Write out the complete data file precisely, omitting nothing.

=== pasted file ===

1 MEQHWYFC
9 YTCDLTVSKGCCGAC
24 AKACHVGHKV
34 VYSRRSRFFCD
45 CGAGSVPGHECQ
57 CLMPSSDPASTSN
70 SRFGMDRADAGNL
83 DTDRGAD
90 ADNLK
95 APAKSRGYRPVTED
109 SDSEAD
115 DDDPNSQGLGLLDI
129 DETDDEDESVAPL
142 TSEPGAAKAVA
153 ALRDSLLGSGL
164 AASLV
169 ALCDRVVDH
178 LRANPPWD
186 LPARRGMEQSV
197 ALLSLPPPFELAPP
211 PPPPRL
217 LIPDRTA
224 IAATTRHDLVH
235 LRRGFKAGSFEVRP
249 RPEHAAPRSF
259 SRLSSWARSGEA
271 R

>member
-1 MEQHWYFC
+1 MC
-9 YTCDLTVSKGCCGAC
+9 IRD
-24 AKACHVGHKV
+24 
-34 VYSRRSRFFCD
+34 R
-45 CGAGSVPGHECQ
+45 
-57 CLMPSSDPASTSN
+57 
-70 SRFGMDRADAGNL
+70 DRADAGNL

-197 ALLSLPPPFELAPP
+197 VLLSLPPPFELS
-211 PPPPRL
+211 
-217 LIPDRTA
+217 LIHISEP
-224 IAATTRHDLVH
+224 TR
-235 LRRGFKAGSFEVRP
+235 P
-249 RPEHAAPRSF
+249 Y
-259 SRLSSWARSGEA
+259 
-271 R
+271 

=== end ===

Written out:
1 MEQHWYFC
9 YTCDLTVSKGCCGAC
24 AKACHVGHKV
34 VYSRRSRFFCD
45 CGAGSVPGHECQ
57 CLMPSSDPASTSN
70 SRFGMDRADAGNL
83 DTDRGAD
90 ADNLK
95 APAKSRGYRPVTED
109 SDSEAD
115 DDDPNSQGLGLLDI
129 DETDDEDESVAPL
142 TSEPGAAKAVA
153 ALRDSLLGSGL
164 AASLV
169 ALCDRVVDH
178 LRANPPWD
186 LPARRGMEQSV
197 ALLSLPPPFELAPP
211 PPPPRL
217 LIPDRTA
224 IAATTRHDLVH
235 LRRGFKAGSFEVRP
249 RPEHAAPRSF
259 SRLSSWARSGEA
271 R

>member
-1 MEQHWYFC
+1 MC
-9 YTCDLTVSKGCCGAC
+9 IRD
-24 AKACHVGHKV
+24 
-34 VYSRRSRFFCD
+34 R
-45 CGAGSVPGHECQ
+45 
-57 CLMPSSDPASTSN
+57 
-70 SRFGMDRADAGNL
+70 DRADAGNL

-197 ALLSLPPPFELAPP
+197 VLLSLPPPFELS
-211 PPPPRL
+211 
-217 LIPDRTA
+217 LIHISEP
-224 IAATTRHDLVH
+224 TR
-235 LRRGFKAGSFEVRP
+235 P
-249 RPEHAAPRSF
+249 Y
-259 SRLSSWARSGEA
+259 
-271 R
+271 